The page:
NEW YORK • You cannot blame teenagers in America - and around the world - for no longer congregating at the shopping mall, like generations past.
There are not all that many stores left.
In the last few days alone, several shopping-centre staples unveiled plans to trim their footprints across the United States.
Gap said it would slash the store count of its struggling namesake brand by 230 locations over the next two years, just hours after J.C. Penney confirmed it would close 18 department stores.
That news came after L Brands announced its plan to close 53 Victoria's Secret sites in North America this year. And it is not just apparel.
Tesla, whose galleries are often inside shopping centres, said it was moving all its car sales online.
These moves come on top of all the chains that have already announced that they are closing or reducing their footprints due to bankruptcy. They include Payless, which is abandoning 2,500 stores; Things Remembered, which is closing most of its 400 stores and selling the rest; while mall favourite Brookstone trims operations and Sears continues to shutter locations.
Taken as a whole, many of today's shopping centres are becoming little more than an assemblage of fast-fashion retailers, Apple stores and foodcourts.
Mr Michael Guerin, senior vice-president of leasing at mall-owner Macerich, said: "You hear so much that shopping centres are dying. There definitely needs to be attrition and there are too many in the US."
The mall "just needs to evolve", he added.
The vacancy rate in US malls was 9 per cent in the fourth quarter, up from 8.3 per cent a year earlier, Ms Barbara Byrne Denham, a senior economist at Reis Real Estate Solutions, wrote in a report.
Some malls have found ways to adapt. Macerich - which has already started offering 180 day leases to encourage pop-ups to fill empty stores - added 32,898 sq ft of co-working space to its shopping plaza in Scottsdale, Arizona, earlier this year.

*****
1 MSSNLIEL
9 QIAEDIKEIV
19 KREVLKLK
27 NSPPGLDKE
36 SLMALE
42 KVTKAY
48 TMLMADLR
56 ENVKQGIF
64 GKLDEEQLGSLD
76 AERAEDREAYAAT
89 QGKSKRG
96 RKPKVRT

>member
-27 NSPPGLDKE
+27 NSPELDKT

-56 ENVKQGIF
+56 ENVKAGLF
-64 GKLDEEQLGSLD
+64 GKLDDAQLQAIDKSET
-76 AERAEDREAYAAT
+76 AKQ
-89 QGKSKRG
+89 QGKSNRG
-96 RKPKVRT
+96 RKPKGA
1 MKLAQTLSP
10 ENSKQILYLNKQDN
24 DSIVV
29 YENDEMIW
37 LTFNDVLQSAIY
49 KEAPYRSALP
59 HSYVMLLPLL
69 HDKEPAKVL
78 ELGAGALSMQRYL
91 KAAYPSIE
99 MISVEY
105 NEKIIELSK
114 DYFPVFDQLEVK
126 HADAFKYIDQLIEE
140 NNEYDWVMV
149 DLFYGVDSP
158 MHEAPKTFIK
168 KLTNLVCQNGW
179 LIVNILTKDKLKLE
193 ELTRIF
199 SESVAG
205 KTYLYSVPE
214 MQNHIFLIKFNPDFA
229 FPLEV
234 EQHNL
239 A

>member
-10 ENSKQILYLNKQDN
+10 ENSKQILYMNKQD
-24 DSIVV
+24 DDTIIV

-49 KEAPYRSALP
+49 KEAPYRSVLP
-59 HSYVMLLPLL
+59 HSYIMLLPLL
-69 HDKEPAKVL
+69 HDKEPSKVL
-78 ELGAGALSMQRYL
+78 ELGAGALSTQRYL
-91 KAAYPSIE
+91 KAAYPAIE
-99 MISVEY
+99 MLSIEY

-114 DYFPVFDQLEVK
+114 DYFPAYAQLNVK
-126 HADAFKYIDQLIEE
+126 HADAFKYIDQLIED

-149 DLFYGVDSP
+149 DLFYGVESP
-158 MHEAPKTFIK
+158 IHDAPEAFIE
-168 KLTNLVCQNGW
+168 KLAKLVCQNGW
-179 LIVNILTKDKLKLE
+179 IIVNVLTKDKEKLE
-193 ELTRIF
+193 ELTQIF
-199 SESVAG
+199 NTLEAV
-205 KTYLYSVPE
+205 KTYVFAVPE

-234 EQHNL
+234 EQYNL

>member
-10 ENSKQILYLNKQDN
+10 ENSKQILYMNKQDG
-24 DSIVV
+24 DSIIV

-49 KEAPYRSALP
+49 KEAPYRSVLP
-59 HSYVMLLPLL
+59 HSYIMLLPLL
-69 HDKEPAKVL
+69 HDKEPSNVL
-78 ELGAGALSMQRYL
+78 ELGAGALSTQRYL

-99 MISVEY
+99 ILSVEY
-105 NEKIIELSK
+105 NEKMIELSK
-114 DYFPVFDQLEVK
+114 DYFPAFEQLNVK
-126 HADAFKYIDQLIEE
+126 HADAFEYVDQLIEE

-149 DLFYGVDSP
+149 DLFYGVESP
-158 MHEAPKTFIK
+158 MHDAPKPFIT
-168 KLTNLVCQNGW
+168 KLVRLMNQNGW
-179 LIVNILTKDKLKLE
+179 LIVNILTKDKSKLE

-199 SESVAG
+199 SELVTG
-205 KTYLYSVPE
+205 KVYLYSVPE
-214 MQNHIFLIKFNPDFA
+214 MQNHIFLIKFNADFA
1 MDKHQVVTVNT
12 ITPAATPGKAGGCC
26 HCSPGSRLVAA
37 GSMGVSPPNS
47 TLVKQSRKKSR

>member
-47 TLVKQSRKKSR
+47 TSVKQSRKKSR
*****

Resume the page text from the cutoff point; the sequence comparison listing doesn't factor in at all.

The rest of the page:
Non-traditional tenants like bowling alleys, movie theatres and digitally native brands are also finding their way into malls.
Online-first companies like Warby Parker, Bonobos and Casper are embracing what they call "offline" in a big way.
Mr Guerin said: "They need brick-and-mortar - we're hearing that loud and clear. When they open a store, their online sales go up.
"A lot of the stores you're seeing now weren't there five years ago."
Planet Fitness is taking advantage of retail store closings. Its chief executive Chris Rondeau said his business is immune to e-commerce's effects on brick-and-mortar, making it a good mall tenant.
He said in an interview on Bloom-berg Television: "Our business can't be Amazoned. We do about 5,000 workouts per gym per week, about eight million workouts a week in the US, so look at how much traffic we drive to these centres every day."
He added: "And the majority of those visits are on Monday to Wednesday. Most retailers are busy on the weekends, so we're a great co-tenant for these retailers to drive that traffic."
Planet Fitness shows how landlords, especially those with higher-quality malls in heavily-trafficked, urban locations, are using store closures as an opportunity to use the spaces differently, said Ms Lindsay Dutch, an analyst with Bloomberg Intelligence.
"They're taking advantage when they get that space back to turn it into something more experiential," she said. "They're looking to make it into offices, sometimes medical offices."
She added: "Every once in a while, there is a chance to put apartments in there and go with something more residential."